06/09/2010 05:12 am ET Updated May 25, 2011

Unholy Week

I, a practicing Catholic, look back on last week, which began with Palm Sunday and ended with Easter Sunday, and conclude that a cast of characters who would identify as most "faithful" made a most unholy week of Holy Week 2010.

On Palm Sunday, New York Archbishop Timothy Dolan had the temerity to compare the Pope to Jesus in his crown of thorns. On Holy Thursday, The Catholic League's Bill Donohue insulted half the church's priests and scores of victims of child rape, while on the other side of the Manhattan Bridge, Brooklyn and Queens' top priest, Bishop Nicholas DiMarzio, sicced his flock on The New York Times. On Good Friday, papal mouthpiece Reverend Raniero Cantalamessa upped the ante in the "Let's affront God in Jesus's name" game by likening the scrutiny of the Catholic hierarchy to the tortures the Jews in the Holocaust.

That Cantalamessa, who knows that Roman Catholic Good Friday has a problematic track record in the context of Catholic-Jewish relations, would spout such anti-Jewish sentiment on any day is horrendous (until 1955 Catholics prayed for the conversion of the "faithless Jews"), but that he would compare accusations against the Church hierarchy to the "collective violence" suffered by the Jews in the Holocaust during the festival of Passover, on Good Friday, renders his idiocy all the more sinful. That the Pontiff would tacitly endorse this comes as no surprise; possibly it confirms that Benedict XVI may at last deserve -- in his dotage, now, if not in his youth -- the appellation "Hitler Youth."

Sinful, also, was NYC's Archbishop's Timothy Dolan's Palm Sunday homily, in which he compared the Pope's anguish to that of Jesus on his way to the Mountain of Skulls. Dolan got it backwards, for it is the victims -- children raped by woefully sick priests that the hierarchy had the power to stop -- who are the sacrificed Christ, not the Pope. Church hierarchy is the Judas who pimped innocence for a price -- or Pontius Pilate, pawn of the irrefragable muscle emanating from Rome, who washed his hands of the violence, and then looked away. The victims are the sacrificed lamb -- not the Pope or the several bishops who elected to sacrifice these children on the altar of Vatican Public Relations.

Bill Donohue leapt on the Holy Week defilement bandwagon with a homophobic rant even his own team failed to take seriously. Conveniently forgetting, as he fulminated, that as many as 50 percent of the priests he might claim to support are gay, and that the majority of pedophiles are heterosexual, the blowhard apologist for the Holy See blamed gay priests and abused male children for the current crisis in the church. Had Donohue's piety extended to a more complete awareness of what Holy Thursday celebrates -- the institution of the Sacrament of the Eucharist, also known as Communion (which means "coming together"), he might have chosen a more opportune time to throw adolescent rape victims and half the priests under the Vatican bus in God's name.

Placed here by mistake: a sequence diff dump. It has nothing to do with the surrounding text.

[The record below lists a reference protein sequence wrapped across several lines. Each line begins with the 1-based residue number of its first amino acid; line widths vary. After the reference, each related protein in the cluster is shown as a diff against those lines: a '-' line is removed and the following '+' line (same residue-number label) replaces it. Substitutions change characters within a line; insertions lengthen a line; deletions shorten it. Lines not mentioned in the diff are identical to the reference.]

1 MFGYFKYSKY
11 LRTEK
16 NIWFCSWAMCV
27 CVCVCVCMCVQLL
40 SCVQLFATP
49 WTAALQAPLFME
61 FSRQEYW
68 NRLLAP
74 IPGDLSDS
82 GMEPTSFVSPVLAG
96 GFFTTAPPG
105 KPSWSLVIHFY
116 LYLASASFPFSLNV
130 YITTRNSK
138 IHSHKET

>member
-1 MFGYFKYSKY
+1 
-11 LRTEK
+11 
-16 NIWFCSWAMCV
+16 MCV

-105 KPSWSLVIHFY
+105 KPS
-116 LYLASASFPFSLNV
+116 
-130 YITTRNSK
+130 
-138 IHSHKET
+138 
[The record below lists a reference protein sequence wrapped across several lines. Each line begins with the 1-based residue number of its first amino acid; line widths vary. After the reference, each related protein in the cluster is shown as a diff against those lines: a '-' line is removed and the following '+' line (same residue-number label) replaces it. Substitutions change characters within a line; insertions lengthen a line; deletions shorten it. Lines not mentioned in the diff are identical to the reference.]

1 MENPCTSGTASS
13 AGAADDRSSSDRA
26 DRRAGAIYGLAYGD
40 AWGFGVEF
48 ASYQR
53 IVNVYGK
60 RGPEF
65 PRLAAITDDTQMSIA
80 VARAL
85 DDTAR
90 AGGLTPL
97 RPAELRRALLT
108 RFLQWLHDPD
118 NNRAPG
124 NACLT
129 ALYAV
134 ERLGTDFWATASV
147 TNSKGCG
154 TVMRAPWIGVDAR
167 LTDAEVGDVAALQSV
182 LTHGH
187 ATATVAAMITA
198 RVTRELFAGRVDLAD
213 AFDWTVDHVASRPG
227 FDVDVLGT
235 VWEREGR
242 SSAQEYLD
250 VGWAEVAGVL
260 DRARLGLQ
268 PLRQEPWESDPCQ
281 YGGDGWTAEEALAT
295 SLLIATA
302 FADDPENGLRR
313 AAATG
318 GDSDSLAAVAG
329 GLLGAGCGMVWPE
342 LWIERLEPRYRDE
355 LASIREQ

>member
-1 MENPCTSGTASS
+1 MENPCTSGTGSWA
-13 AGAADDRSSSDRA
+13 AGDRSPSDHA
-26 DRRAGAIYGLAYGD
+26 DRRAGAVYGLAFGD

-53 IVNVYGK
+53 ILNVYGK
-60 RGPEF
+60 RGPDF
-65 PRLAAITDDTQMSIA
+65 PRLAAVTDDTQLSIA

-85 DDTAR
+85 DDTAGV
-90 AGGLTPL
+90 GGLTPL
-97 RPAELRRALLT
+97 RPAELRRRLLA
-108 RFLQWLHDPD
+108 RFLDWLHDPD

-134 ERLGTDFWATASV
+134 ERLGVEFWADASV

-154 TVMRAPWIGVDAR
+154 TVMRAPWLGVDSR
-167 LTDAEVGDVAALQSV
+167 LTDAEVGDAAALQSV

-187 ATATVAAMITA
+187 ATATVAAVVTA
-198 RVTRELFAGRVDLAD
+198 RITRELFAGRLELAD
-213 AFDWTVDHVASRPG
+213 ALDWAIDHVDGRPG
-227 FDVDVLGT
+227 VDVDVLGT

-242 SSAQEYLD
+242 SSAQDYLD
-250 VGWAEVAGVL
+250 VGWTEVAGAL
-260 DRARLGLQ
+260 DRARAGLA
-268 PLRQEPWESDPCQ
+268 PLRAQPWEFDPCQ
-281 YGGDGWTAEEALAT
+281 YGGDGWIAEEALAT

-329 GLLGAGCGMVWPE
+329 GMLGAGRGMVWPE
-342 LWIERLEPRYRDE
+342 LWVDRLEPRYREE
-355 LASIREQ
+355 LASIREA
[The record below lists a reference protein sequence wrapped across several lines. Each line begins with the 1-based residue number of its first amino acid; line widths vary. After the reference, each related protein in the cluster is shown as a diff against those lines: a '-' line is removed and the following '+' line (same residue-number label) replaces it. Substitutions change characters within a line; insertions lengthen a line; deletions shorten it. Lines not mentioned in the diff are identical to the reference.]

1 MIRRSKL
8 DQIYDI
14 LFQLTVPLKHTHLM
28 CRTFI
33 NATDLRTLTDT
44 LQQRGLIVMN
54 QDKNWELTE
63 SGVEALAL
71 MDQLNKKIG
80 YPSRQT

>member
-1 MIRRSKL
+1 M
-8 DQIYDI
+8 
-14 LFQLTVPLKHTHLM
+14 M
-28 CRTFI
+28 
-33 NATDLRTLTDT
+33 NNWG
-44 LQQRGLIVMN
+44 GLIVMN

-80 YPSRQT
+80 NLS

Cardinal William J. Levada weighed in on Holy Thursday with praise for Ratzinger's handling of the rape crisis in the church. Closer to home, Bishop DiMarzio capitalized upon the solemnity of Thursday's special Chrism mass to deliver a message that was not so much a commission to "go forth and do Christ's work" as it was an exhortation to go forth and throttle the messenger. Perhaps this was the bishop's idea of an appropriate response to such coverage as the March 27 New York Times report on Pope John Paul II's dear friend, Legionaries of Christ cult founder Rev. Marcial Maciel Degollado, who molested children and sexually abused seminarians for decades while taking more than one wife and fathering a number of children. (An April 6 report in The National Catholic Reporter alleges that Maciel may have paid protection to the Holy See in order to stay in power.)

On Holy Saturday afternoon, I chatted with a wonderful priest about things ecclesiastical and otherwise. "Lousy week to be a priest, eh, Father?" I said, wanting to offer acknowledgment, condolence, and support, knowing that when this lovely friend of mine, who truly has dedicated his life to doing works of mercy, takes a walk in our neighborhood, he encounters the stares of some who, seeing the Roman collar at his neck, simply presume him to be some kind of predator. Father nodded in assent, and in sorrow -- but not for himself. "I just don't understand," he said. "Why isn't the focus on helping the victims first, instead of covering things up?"

Later that night I served as a sponsor for an intelligent young woman who was converting to Roman Catholicism. I managed to share her excitement despite the fact that mine was dampened. Many would say she's crazy to choose this now. I see their point, but I hold out hope; maybe she will be the change.

At mass on Easter Sunday morning, my family and I sat behind a survivor of clergy abuse. An activist, now in his 70s, he is finally being heard. During the homily, the priest celebrating the 9:00 a.m. mass spoke candidly about the challenges the abuse crisis presents to him as he works as a social worker in a facility for "at risk" and poor adolescents. This priest's faith always appears to be infused with, and informed by, the religions of his homeland, India, and his reverence for the Jewish tenets and texts Catholics are called to hold as sacred. It's possible that spotting his Jewish friend, my husband, as he slid into a pew up front, inspired the Padre's prefatory words of welcome. It's hard to know, but he kicked off Easter morning with these words: "Welcome, people all of faiths: Moslems, Jews, and Christians."

In other words, he approached the altar of God with a wide embrace -- not a fighter's stance.